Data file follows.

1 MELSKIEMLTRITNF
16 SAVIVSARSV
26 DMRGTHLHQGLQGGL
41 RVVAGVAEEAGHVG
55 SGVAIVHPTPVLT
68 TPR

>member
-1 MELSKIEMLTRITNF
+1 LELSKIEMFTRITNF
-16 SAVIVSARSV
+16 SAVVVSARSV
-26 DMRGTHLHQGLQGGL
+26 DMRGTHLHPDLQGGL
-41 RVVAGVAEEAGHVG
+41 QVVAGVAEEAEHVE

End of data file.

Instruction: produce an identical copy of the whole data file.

1 MELSKIEMLTRITNF
16 SAVIVSARSV
26 DMRGTHLHQGLQGGL
41 RVVAGVAEEAGHVG
55 SGVAIVHPTPVLT
68 TPR

>member
-1 MELSKIEMLTRITNF
+1 LELSKIEMFTRITNF
-16 SAVIVSARSV
+16 SAVVVSARSV
-26 DMRGTHLHQGLQGGL
+26 DMRGTHLHPDLQGGL
-41 RVVAGVAEEAGHVG
+41 QVVAGVAEEAEHVE